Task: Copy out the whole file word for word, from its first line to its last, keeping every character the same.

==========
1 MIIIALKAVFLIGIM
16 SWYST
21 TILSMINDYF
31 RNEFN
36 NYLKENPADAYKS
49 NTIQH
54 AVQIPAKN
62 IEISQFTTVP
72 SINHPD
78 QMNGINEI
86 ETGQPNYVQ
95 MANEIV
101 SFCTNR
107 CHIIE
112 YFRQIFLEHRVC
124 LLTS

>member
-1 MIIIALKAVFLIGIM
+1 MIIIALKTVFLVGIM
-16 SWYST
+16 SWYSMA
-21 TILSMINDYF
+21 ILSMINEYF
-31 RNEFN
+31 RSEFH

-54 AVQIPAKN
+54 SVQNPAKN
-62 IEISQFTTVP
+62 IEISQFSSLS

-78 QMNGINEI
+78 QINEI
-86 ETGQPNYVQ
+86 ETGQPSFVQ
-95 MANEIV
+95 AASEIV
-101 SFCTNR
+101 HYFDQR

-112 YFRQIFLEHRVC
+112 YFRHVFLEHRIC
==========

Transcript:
1 MIIIALKAVFLIGIM
16 SWYST
21 TILSMINDYF
31 RNEFN
36 NYLKENPADAYKS
49 NTIQH
54 AVQIPAKN
62 IEISQFTTVP
72 SINHPD
78 QMNGINEI
86 ETGQPNYVQ
95 MANEIV
101 SFCTNR
107 CHIIE
112 YFRQIFLEHRVC
124 LLTS

>member
-1 MIIIALKAVFLIGIM
+1 MIIIALKTVFLVGIM
-16 SWYST
+16 SWYSMA
-21 TILSMINDYF
+21 ILSMINEYF
-31 RNEFN
+31 RSEFH

-54 AVQIPAKN
+54 SVQNPAKN
-62 IEISQFTTVP
+62 IEISQFSSLS

-78 QMNGINEI
+78 QINEI
-86 ETGQPNYVQ
+86 ETGQPSFVQ
-95 MANEIV
+95 AASEIV
-101 SFCTNR
+101 HYFDQR

-112 YFRQIFLEHRVC
+112 YFRHVFLEHRIC